Ok, just finished God of War III, and I have to say, one of the best endings to a game I’ve ever played. Although an argument can be made that the complexities introduced to Kratos’ character in the last quarter of the game (that deep down, locked within him, there is some good and that his real weapon is hope) can seem tacked on when viewing the game, and series, as a whole, I had no problem with it. My theory as to why these sort of character inconsistencies never bother me in games has to do with player involvement, being that if a character has you hooked at even the simplest level, it’s easier to project into them your own personality and motivations, and personal contradictions and complexities, regardless of (or at least giving some leeway to) how the character may be written. So when Kratos’ fight becomes something within his soul, as opposed to an arena of demons, on the one hand it feels tacked on, but on the other, I appreciate the effort and I enjoy it immensely, because I really relate to Kratos already, being that I am a very angry guy, but I’m still a human being.
What’s more interesting to me though was that in a sense, moments like God of War III’s trip into the soul, where the player’s interaction with the character becomes in some sense more internal and psychological, has practically become a prerequisite for many ‘Triple A’ games. My four most recent game obsessions, Batman Arkham Asylum, Assassin’s Creed II, Fallout 3, and now God of War III, have all had moments where the player is thrown into the mind of the character, be it due to hallucinogenic drugs, virtual reality, or a plunge into unconsciousness/death. When these are done well, they’re awesome, even if in almost every case that I can think of, the degree of ‘gameiness’ tends to be toned down for a more basic interaction with the ‘space of within.’ In every case, though, the moment is more than just a cinematic or cutscene, and this very basic interaction, which propels the psycho-spiritual events forward, is somehow intensely rewarding.
In Fallout 3, which is perhaps the least internal of these, but which conforms to the requisite of jarringly defamiliarizing the player and game environment, you walk through a Pleasantville ideal that inspires much of the branding within the game’s fictional universe. In Assassin’s Creed II, you pay a hallucinatory visit to Altair, if only to reveal information about his past. In Batman, you take a journey into the world of the mind a few times, but the most memorable is when Batman himself becomes Bruce Wayne in the alley of his parent’s death. In God of War III, Kratos finally forgives himself for murdering his family, and discovers that it is hope, not anger, which has always been his greatest weapon.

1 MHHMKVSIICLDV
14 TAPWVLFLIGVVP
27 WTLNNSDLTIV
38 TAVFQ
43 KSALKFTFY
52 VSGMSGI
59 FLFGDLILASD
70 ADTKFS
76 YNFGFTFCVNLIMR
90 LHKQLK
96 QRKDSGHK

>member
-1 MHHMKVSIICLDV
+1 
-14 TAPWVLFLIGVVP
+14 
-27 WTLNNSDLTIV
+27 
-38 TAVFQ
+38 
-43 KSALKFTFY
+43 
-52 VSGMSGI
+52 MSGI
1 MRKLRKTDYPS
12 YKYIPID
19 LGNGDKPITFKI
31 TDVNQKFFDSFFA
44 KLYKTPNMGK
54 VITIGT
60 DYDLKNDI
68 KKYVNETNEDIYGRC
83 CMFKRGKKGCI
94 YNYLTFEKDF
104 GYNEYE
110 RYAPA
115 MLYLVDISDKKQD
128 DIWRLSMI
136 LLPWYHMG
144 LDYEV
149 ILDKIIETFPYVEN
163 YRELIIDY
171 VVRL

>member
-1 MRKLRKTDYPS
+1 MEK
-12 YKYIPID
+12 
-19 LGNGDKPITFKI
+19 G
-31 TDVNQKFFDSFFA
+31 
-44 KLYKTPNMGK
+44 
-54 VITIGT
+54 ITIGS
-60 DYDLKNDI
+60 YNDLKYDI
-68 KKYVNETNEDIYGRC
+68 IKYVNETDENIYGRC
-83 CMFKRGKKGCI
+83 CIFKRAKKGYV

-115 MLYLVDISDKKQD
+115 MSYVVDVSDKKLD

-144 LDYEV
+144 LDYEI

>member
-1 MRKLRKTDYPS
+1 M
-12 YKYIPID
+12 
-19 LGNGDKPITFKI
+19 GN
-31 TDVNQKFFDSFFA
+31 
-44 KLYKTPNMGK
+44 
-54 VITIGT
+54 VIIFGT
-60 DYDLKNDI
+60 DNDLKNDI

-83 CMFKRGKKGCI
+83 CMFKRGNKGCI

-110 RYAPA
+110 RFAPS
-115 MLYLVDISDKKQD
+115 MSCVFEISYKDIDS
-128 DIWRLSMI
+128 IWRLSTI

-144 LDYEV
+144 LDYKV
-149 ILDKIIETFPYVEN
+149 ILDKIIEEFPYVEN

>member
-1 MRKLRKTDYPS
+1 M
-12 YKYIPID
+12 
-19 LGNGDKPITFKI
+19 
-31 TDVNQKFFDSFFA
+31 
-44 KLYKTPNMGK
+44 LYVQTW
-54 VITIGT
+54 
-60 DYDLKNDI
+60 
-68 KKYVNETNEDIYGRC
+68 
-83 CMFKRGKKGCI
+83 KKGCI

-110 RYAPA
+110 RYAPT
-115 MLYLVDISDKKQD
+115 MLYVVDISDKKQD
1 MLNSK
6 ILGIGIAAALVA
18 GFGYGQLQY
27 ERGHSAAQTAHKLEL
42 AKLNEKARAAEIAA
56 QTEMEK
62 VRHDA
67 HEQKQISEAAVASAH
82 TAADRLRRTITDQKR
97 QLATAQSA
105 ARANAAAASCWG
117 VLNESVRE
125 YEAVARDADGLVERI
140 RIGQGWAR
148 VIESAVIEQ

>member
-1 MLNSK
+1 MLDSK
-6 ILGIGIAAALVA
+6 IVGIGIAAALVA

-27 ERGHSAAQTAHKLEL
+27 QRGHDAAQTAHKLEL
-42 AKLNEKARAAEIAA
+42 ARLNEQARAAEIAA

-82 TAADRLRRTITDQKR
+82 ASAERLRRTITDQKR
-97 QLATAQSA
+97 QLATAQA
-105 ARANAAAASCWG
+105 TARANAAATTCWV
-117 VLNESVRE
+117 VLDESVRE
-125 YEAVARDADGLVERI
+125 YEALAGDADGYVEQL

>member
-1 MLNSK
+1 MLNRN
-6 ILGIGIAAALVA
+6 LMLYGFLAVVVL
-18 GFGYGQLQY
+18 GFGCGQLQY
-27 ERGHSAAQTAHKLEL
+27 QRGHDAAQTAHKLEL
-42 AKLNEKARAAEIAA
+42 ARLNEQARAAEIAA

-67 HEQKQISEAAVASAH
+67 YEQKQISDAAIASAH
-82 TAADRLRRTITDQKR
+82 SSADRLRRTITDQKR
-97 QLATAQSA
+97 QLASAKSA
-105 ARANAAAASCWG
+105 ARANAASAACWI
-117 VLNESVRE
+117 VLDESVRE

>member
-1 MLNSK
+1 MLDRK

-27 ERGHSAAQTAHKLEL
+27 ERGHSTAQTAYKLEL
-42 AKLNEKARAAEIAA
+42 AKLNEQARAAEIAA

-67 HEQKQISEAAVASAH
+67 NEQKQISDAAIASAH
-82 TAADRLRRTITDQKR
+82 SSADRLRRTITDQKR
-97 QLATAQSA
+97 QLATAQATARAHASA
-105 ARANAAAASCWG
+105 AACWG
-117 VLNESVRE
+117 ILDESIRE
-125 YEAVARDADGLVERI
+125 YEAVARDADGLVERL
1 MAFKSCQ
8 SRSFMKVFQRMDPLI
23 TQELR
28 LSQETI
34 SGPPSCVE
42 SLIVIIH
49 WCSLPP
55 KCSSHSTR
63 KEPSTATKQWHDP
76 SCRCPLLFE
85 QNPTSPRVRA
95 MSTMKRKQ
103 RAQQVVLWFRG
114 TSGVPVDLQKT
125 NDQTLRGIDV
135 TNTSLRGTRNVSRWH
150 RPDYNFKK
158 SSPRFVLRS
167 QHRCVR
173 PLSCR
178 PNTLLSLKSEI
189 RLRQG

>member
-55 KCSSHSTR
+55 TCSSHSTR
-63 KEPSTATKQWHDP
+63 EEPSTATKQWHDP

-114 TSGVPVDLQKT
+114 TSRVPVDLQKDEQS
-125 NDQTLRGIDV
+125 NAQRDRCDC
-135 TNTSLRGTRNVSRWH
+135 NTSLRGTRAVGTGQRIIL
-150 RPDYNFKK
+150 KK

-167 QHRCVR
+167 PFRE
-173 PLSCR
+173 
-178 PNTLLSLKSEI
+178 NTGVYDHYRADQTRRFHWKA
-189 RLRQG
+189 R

While Batman Arkham Asylum’s moment is easily the one with the most impact, if only because there is a rich mythology and the moment has never been captured in a game, most gamers can agree that these moments are prevalent in some of the biggest titles around.
Now I am pretty lapsed, and I missed the PS2 era, in which, I am guessing, these sort of trips into the mind and psychology of the character, where the physical world is left behind for the internal, which is always intensely less familiar to us (but always aiming to feel more familiar, in some deeper or nostalgic way), may have come about to begin with. Regardless, this is an aspect of games that I find tremendously interesting.
The more I think of the possibilities, the more I realize these are just baby steps of a new development in a medium that, as it reaches, ever so steadily, its technical apex, this need and hunger to ask deeper questions and express deeper human needs becomes ever greater. What an exciting time to be a gamer!